Home - Forums - Documentation - Gallery - Bugs
(Step Two : Basic configuration handling)
Current revision (07:14, 18 July 2008) (edit) (undo)
(Step Two : Basic configuration handling)
 
(One intermediate revision not shown.)
Line 4: Line 4:
First, from that point we will use more and more cim-specific files, like pictures, map files, music, sound etc. It this tutorial we load the first version of cim’s configuration file.
First, from that point we will use more and more cim-specific files, like pictures, map files, music, sound etc. It this tutorial we load the first version of cim’s configuration file.
-
The configuration handling is Crystal Space is very easy to use. Each plugin has its own configuration file, you can override the values with your own configuration file. You can add or override many options from command line. The manual describes this mechanism in depth, please read [http://www.crystalspace3d.org/docs/online/manual-1.2/Options.php#0 link this section] for details.
+
The configuration handling is Crystal Space is very easy to use. Each plugin has its own configuration file, you can override the values with your own configuration file. You can add or override many options from command line. The manual describes this mechanism in depth, please read [http://www.crystalspace3d.org/docs/online/manual-1.2/Options.php#0 this section] for details.
You can configure many things from your configuration file. We can load plugins from the configuration file, this is a very nice feature. You can dynamically change plugins without recompiling your application. For example, the cim.cfg (config file) has this line somewhere:
You can configure many things from your configuration file. We can load plugins from the configuration file, this is a very nice feature. You can dynamically change plugins without recompiling your application. For example, the cim.cfg (config file) has this line somewhere:
Line 32: Line 32:
Note that the vfs.cfg is a standard configuration file but has it's own configuration space. So if you want to mount directories from your application configuration file you will need to write some code to process the VFS.Mount entries.
Note that the vfs.cfg is a standard configuration file but has it's own configuration space. So if you want to mount directories from your application configuration file you will need to write some code to process the VFS.Mount entries.
 +
 +
So you have to put an '''vfs.cfg ''' file in the same directory, when your exe exists, with the following context:
<pre>
<pre>
-
VFS.Mount.lev/cim = $@data$/cim$/
+
VFS.Mount.cim = $^$/
</pre>
</pre>
-
will mount your real ''cim.exe/data/cim'' directory to ''lev/cim'' the virtual path. This solution prevents having to rewrite the original
+
will mount your real ''cim.exe/'' directory to ''/cim/'' the virtual path. This solution prevents having to rewrite the original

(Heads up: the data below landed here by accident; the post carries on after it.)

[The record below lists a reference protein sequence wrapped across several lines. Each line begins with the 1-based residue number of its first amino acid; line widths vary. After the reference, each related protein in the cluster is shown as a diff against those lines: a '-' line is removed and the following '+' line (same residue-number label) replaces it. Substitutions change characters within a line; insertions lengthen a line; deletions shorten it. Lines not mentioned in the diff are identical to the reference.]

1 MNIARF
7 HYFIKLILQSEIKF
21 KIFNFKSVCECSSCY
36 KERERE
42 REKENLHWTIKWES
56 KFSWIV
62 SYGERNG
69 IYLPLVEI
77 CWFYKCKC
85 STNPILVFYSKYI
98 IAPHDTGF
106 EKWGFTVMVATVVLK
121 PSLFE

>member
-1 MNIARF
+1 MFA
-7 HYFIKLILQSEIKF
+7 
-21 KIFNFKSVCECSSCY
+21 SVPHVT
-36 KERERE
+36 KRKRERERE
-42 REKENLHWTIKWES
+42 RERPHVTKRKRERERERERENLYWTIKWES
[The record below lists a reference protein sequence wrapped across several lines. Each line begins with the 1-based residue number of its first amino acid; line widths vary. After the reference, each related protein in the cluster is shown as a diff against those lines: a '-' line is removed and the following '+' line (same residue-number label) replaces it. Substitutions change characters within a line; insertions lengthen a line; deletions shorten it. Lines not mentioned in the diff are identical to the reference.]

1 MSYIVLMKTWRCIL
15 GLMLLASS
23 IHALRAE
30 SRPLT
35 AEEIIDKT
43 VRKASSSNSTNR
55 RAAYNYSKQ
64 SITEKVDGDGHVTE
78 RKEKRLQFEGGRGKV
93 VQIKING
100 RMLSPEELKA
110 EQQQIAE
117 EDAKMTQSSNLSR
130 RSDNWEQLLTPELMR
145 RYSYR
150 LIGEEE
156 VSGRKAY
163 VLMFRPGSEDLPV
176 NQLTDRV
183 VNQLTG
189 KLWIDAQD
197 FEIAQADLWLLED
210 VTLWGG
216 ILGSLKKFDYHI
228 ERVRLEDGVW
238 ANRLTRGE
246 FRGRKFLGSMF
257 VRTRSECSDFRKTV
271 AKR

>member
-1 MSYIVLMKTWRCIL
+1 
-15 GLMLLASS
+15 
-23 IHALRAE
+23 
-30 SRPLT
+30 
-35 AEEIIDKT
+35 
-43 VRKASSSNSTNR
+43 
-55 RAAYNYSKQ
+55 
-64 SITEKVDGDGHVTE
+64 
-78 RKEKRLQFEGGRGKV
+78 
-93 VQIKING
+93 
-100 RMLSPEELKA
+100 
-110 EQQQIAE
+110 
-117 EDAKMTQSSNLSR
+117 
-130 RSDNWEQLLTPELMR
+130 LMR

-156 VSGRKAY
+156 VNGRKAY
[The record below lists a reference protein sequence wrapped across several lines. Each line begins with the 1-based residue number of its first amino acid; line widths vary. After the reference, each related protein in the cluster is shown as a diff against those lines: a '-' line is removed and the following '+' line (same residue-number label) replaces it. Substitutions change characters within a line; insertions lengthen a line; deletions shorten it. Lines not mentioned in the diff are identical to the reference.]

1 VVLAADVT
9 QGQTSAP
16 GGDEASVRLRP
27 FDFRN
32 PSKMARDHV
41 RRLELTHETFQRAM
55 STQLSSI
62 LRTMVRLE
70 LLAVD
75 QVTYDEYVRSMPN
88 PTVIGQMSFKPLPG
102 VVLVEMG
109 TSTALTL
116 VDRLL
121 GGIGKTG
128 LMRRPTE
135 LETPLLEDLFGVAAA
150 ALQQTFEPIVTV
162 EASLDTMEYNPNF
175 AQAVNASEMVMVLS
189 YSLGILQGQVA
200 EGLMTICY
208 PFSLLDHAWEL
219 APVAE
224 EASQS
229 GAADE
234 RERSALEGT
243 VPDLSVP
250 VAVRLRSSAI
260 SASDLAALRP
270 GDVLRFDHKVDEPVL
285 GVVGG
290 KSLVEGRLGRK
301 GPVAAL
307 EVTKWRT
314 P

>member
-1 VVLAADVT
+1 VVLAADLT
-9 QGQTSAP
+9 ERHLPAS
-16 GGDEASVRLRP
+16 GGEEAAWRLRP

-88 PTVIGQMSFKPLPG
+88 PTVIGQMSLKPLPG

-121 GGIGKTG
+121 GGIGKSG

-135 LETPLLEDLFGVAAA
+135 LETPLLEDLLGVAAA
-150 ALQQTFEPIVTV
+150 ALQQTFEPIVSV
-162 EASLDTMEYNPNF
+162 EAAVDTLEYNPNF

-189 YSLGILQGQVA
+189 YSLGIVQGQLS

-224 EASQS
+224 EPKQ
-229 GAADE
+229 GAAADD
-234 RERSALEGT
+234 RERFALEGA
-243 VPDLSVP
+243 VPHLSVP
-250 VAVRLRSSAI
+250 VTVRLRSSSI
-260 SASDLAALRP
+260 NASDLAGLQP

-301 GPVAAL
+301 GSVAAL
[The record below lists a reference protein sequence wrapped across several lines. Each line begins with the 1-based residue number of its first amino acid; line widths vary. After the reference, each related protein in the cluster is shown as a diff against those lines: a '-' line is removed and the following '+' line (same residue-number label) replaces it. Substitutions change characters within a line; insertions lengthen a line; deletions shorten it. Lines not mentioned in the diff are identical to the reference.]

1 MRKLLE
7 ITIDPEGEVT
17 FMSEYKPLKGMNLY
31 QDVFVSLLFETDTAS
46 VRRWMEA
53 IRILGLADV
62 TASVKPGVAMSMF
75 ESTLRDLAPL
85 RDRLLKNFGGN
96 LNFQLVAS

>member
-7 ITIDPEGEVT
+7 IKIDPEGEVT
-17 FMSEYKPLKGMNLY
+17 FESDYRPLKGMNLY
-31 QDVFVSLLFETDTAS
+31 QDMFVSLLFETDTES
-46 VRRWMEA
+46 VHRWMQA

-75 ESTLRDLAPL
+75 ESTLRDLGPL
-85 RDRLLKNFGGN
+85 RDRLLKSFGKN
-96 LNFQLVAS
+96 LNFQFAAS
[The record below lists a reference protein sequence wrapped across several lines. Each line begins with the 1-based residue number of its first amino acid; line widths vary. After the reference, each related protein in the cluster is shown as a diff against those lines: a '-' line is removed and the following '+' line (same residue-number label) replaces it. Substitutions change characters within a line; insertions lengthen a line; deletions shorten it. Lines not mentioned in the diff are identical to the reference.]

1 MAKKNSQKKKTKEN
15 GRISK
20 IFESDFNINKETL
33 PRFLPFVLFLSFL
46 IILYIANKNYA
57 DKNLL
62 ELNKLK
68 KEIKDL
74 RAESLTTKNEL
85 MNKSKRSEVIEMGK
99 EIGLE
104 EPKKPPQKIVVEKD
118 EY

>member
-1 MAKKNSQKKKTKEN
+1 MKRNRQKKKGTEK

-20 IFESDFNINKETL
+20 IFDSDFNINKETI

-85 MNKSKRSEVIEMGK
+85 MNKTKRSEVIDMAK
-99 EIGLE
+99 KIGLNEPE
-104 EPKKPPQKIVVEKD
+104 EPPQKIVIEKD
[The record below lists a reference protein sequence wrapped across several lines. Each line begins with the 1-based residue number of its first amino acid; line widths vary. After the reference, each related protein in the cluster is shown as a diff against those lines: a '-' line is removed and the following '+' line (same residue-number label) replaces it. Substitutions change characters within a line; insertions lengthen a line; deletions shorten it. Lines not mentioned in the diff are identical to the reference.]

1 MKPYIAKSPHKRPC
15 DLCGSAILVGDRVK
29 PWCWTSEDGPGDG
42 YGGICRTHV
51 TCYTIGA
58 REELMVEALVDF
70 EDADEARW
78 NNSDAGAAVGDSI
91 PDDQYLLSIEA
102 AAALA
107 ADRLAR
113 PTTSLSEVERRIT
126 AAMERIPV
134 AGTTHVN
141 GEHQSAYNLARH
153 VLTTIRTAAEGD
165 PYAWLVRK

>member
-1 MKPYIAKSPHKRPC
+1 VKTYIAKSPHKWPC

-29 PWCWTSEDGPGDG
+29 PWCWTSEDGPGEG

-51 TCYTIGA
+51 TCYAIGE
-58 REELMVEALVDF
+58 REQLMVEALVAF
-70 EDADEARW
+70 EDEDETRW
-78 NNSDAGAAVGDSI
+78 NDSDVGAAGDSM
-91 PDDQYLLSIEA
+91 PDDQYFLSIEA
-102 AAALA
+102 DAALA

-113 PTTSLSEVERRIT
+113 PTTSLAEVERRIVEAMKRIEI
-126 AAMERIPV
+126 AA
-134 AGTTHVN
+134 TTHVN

''vfs.cfg''.
''vfs.cfg''.
Line 76: Line 78:
;game specific settings
;game specific settings
-
Cim.Settings.StartLevel = /lev/terrain
+
Cim.Settings.StartLevel = /lev/terrainf
Cim.Settings.EnableConsole = false
Cim.Settings.EnableConsole = false
</pre>
</pre>

Current revision

Step Two : Basic configuration handling

First, from that point we will use more and more cim-specific files, like pictures, map files, music, sound etc. It this tutorial we load the first version of cim’s configuration file.

The configuration handling is Crystal Space is very easy to use. Each plugin has its own configuration file, you can override the values with your own configuration file. You can add or override many options from command line. The manual describes this mechanism in depth, please read this section for details.

You can configure many things from your configuration file. We can load plugins from the configuration file, this is a very nice feature. You can dynamically change plugins without recompiling your application. For example, the cim.cfg (config file) has this line somewhere:

System.Plugins.iConsoleOutput = crystalspace.console.output.standard

That means, Crystal Space will use the standard output plugin. When you change the line a little bit:

System.Plugins.iConsoleOutput = crystalspace.console.output.fancy

In that case the fancy console output awaits you, when you run the application (Note, we will change the console source a little bit., now it’s s load the standard plugin statically. When you edit the walktest.cfg file, in the /data/config directory , you can see the effect in walktest.).

You can override any settings of the official CS plugins. For example:

Video.ScreenWidth = 800
Video.ScreenHeight = 600
Video.ScreenDepth = 32
Video.FullScreen = yes

When your configuration file has this lines, your app will start at 800*600 resolution, in fullscreen. You can change any system configuration key, by adding the name and the value in the config file.

Note that the vfs.cfg is a standard configuration file but has it's own configuration space. So if you want to mount directories from your application configuration file you will need to write some code to process the VFS.Mount entries.

So you have to put an vfs.cfg file in the same directory, when your exe exists, with the following context:

VFS.Mount.cim = $^$/

will mount your real cim.exe/ directory to /cim/ the virtual path. This solution prevents having to rewrite the original vfs.cfg.

Since vfs.cfg is just a normal configuration file you can add your own configuration keys. Cim will use some of its own keys, for example:

Cim.Settings.StartLevel = terrain
Cim.Settings.EnableConsole = true;

We have to handle these config keys from code, of course.

The whole cim.cfg will look like this:

;mounting cim working folder
;VFS.Mount.lev/cim   = $@data$/cim$/

;cs plugins
System.Plugins.iGraphics3D = crystalspace.graphics3d.opengl
System.Plugins.iConsoleInput = crystalspace.console.input.standard
System.Plugins.iConsoleOutput = crystalspace.console.output.standard
System.Plugins.iImageIO = crystalspace.graphic.image.io.multiplexer
System.Plugins.iLoader = crystalspace.level.loader
System.Plugins.iDocumentSystem = crystalspace.documentsystem.xmlread
System.Plugins.iEngine = crystalspace.engine.3d
System.ApplicationID = Tutorial.Cim

;video settings
Video.ScreenWidth = 1024
Video.ScreenHeight = 768
Video.ScreenDepth = 32
Video.FullScreen = no

;mouse settings
MouseDriver.DoubleClickTime = 300
MouseDriver.DoubleClickDist = 2

;game specific settings
Cim.Settings.StartLevel = /lev/terrainf 
Cim.Settings.EnableConsole = false

This file you have to put into your CS/config/ directory.

To load a config file, first we need a pointer to the config manager. Add the following private member to cim class in cim.h:

    /// A pointer to the configuration manager.
    csRef<iConfigManager> confman;